Christians have long acknowledged the need to “defend the faith” from mischaracterizations, misunderstandings, alternative worldviews, and bad ideas. “Defending the faith” is the basic task of Christian apologetics, and the tradition goes all the way back to the Apostle Paul.
Apologetics usually seeks to answer challenging questions about the faith like: “Does God exist?” “Did Jesus actually rise from the dead?” and, “If God is all-powerful and all-good, why is there evil and suffering?” Exploring the answers to these and other questions is an important task for Christians to strengthen their own faith, and it often helps when sharing the Gospel with others.
However, in an article from Christianity Today, “What Are Christian Apologetics, and How Do They Relate to the Gospel Anyways?”, Jerry Root argues that there is one apologetic that often gets forgotten—God’s love.
Root first gives us a brief, but very helpful, rundown of the methods and history of apologetics. The word “apologetics” comes from the Greek apologia, which basically means “to give a defense in a court of law.” The tradition goes back to the Apostle Paul and other early church leaders, Root argues. Paul pointed to fulfilled prophecies, historical evidence, and eyewitness testimony “to validate his message that Christ’s sacrifice is the means whereby God forgives sin, reconciles lost humanity to himself, and provides the hope of eternal life.”
There are many different methods of apologetics. One method attempts to show how various evidences demonstrate the truth of Christianity. For example, “the Resurrection, Old Testament prophecies, the archeological data, the evidence for miracles, [and] the dramatic nature of changed lives.” Another method begins with what we see in the observable world, arguing that, “The idea that works best for explaining these various phenomena is faith in God.”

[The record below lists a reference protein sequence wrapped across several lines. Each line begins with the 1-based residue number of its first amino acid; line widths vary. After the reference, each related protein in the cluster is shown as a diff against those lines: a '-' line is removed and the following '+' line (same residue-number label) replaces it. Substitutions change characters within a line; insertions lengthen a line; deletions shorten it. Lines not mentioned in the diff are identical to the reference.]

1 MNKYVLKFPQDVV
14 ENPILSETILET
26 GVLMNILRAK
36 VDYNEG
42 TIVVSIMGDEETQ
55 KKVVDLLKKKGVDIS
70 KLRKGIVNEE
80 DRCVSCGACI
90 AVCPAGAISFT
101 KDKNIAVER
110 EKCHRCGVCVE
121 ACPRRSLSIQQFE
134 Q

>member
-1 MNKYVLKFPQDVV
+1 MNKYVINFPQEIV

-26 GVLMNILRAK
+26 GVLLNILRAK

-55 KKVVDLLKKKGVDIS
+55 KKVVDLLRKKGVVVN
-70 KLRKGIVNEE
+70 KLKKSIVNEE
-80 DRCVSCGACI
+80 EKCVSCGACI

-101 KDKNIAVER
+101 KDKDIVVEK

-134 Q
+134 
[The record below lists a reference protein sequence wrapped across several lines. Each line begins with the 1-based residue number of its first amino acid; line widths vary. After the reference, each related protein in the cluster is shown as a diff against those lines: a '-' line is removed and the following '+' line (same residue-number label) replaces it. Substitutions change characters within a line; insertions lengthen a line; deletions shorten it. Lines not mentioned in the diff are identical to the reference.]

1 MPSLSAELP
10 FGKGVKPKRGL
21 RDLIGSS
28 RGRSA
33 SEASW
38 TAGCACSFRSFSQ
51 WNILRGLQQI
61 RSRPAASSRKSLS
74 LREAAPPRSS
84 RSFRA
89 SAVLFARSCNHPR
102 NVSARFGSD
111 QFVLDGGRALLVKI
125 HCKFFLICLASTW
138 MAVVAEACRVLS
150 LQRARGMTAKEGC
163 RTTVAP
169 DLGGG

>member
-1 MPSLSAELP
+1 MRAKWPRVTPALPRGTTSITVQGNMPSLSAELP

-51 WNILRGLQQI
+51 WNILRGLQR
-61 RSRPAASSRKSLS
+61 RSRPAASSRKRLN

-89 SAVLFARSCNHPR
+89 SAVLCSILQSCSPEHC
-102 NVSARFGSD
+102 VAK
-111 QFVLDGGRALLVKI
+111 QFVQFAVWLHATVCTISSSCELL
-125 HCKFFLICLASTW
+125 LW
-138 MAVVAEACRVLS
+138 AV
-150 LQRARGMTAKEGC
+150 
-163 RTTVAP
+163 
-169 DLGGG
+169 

However, in our zeal to defend the faith, Root wants to make sure that we do not forget the most powerful of all apologetics—the truth that “God loves us. Christ died for our sins. And he is willing to enter into our lives and bring order out of the chaos we make of things.”
Root posits that everyone “longs to be loved unconditionally,” and yet, we can’t seem to find that perfect love in this life. We know we don’t love others like we should, and even those closest to us cannot love us as completely as we want them to. Yet the longing remains. This is where the Gospel is so powerful. According to Root, the Gospel “comes as a solution to the very nature of the heart’s deepest desire. God loves us unconditionally.”
As Root points out, not only does God love us unconditionally, but he also is ready and willing to forgive us of our own failure to love others the way we expect them to love us. He’s ready to make new the mess that we have made of things by our failure to love as we ought. Unconditional love, forgiveness, and restoration—this is the hope of the Gospel and the greatest apologetic of all.
Furthermore, it is helpful to remember that people are not argued into Christianity. The goal of apologetics is not to win arguments, rather it is to remove barriers that people have to putting their trust in Jesus. We want to present a reasonable case for Christianity that is both intellectually and emotionally satisfying; but ultimately, it is the Holy Spirit who does the work of conversion in the heart of a person.
Apologetics is about love for the person with whom you are sharing. We love because God first loved us, as 1 John 4:19 says. In this sense then, the Gospel is not only our greatest apologetic message. It is the motive behind apologetics. It is the reason we must “always be prepared to “give an answer . . . for the hope” that is within us (1 Peter 3:15). Let us never forget the Gospel itself in our defense of the faith.